For example, we spoke with one customer who, in their initial rollout, didn't establish hard spending limits within our system. They didn’t want to kill their culture by being too prescriptive with employees, and felt that employees would revolt. After months of answering way too many questions from employees asking to clarify spending limits, they realized that their colleagues were often confused, and wanted more clarity, and did not see spending limits as a problem.
Another customer we spoke with mentioned that when they initially rolled out their new expenses system, they did not publicize the mobile application because they felt that letting employees expense on the go would lead to more expenses, which would result in more spending, and disrupt their existing processes. However, they got so many complaints from employees seeing the mobile app in the Apple and Android stores that they later changed their approach, and sent a follow-up email publicizing the mobile app to their employees.
Successful customers involve their end users in the process early and often.
To make sure your new system is configured in a way that works for everyone, including frequent travelers, administrative assistants who support multiple executives, not to mention employees in satellite offices or international locations, consider creating an advisory board of your internal customers, to help you not just evaluate various systems during the sales process, but also after you’ve chosen a system, to help you identify problems and opportunities you might not see from your vantage point in finance. One reason why more organizations don’t do this is that they feel that they are wasting the time of their colleagues in other departments who may only use this system for a few minutes each year. The reality is that even spending as little as fifteen minutes a week on expenses adds up to more than a dozen hours each year. Across an organization of thousands of such employees, this adds up to real money very quickly.
Organizations that involve end users and actively solicit their feedback during the evaluation and subsequent implementation experience have significantly higher user adoption, fewer questions and concerns during the first few months of having a new system live, and much more spend under management in the long term.
Successful customers recruit C-level executives as sponsors and role models.
The most successful customers also got buy-in from senior executives of the company, who then served as role models for the rest of the company. In fact, we saw three customers that coached their CEOs on how to use Coupa Expenses.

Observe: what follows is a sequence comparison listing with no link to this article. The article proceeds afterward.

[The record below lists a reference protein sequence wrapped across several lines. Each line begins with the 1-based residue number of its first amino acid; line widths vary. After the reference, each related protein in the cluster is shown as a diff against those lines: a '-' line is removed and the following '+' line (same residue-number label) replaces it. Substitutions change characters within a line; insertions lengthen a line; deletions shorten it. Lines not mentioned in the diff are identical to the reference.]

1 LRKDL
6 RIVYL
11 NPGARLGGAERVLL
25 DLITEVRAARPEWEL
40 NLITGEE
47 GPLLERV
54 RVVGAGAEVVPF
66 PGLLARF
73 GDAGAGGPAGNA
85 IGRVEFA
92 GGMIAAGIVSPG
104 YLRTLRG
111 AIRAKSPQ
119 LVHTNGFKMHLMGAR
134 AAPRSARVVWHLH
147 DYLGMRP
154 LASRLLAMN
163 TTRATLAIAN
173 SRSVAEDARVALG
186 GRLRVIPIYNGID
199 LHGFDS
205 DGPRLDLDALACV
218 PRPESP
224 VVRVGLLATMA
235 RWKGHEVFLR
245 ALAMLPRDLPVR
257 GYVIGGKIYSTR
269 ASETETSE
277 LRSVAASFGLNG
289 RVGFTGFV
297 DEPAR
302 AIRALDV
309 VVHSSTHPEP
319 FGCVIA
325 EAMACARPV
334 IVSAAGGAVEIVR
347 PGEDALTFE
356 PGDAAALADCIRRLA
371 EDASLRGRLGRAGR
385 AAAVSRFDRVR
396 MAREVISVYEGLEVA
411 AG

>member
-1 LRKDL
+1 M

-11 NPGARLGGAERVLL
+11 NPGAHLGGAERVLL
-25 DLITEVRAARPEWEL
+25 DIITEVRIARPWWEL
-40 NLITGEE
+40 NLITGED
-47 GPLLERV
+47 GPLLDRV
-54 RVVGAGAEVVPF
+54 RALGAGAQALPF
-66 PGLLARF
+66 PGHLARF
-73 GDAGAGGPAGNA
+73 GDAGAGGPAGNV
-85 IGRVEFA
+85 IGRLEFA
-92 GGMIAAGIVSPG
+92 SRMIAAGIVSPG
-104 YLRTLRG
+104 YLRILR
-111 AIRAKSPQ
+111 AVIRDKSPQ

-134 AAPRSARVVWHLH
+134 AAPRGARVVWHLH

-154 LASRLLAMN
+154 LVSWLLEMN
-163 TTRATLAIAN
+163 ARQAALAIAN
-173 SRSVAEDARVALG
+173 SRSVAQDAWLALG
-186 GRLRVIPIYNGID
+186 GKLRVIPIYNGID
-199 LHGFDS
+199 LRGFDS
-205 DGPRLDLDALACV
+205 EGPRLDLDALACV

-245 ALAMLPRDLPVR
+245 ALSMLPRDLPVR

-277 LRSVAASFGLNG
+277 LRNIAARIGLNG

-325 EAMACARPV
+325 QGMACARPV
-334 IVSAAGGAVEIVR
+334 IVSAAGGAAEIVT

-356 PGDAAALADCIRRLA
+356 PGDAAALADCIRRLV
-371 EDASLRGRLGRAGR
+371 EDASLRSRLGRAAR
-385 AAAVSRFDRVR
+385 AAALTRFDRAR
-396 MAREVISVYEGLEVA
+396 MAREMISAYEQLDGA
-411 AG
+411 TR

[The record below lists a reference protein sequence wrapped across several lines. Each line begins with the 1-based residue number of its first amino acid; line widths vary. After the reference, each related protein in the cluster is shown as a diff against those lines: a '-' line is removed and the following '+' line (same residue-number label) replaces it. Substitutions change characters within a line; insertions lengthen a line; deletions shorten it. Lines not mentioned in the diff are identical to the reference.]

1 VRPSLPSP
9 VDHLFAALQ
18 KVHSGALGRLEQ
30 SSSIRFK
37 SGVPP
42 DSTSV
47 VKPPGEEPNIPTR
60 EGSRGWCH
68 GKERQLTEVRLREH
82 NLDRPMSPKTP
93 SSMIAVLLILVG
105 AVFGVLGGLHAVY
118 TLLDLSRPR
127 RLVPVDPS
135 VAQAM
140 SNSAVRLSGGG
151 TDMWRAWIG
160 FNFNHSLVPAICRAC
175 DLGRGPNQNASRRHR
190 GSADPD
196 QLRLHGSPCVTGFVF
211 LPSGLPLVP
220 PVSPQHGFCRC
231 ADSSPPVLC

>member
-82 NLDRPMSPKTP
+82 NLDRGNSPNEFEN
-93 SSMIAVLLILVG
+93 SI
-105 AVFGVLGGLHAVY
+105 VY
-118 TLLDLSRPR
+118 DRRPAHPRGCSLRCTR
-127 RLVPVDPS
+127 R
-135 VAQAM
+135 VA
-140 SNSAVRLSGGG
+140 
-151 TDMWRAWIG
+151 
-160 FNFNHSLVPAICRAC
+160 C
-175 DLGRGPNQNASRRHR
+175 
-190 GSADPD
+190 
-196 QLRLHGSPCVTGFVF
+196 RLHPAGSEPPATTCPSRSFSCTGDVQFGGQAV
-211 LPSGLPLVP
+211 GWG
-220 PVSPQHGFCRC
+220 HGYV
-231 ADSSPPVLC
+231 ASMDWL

This is so powerful, because in almost every organization, the vast majority of employees look up to their executives, especially those in the C-suite. Any C-level executive actively championing the use of a system does a lot to set the tone for the rest of the organization. C-level executives, by nature, are very busy people. So, if a system is so easy that a CEO can do their own expenses on it, that gives you something to say to any change-resistant employees who don’t like technology and may be reluctant to hop on board.
If you can’t get the CEO, try for the head of sales, or other senior leaders with clout inside the organization whose teams will be using the system frequently. Our customers generally found that it’s best to pick someone outside of finance, to get a broader perspective. We agree.
Successful customers use their new system as an opportunity to review and update their processes and policies.
We’ve talked about the need to involve end users and get the broader organization excited, but to close, let’s turn our attention back to accounts payable and finance. Bringing a new T&E system on board is an opportunity to rethink processes and policies, and look externally for better ideas.
We heard this feedback over and over again from our customers – they worked first to understand all the various levers they could pull with their new system, and they essentially planned out a 12-to-18-month roadmap of which features they wanted to leverage, with their “ideal end state” in mind, and worked hard to bring this to life over time. We like this long-term approach, as it adheres to the spirit of continuous improvement that generally leads to positive outcomes for organizations.
In the end, change management is the bridge between software and realized value for your organization. Given that we are now at the beginning of the third wave of innovation in travel and expense management, ensuring successful implementations and knowing how to drive change at your organization is more important than ever. We hope that some of these tips help you drive the right kind of change and maximize the value you realize from your new T&E system.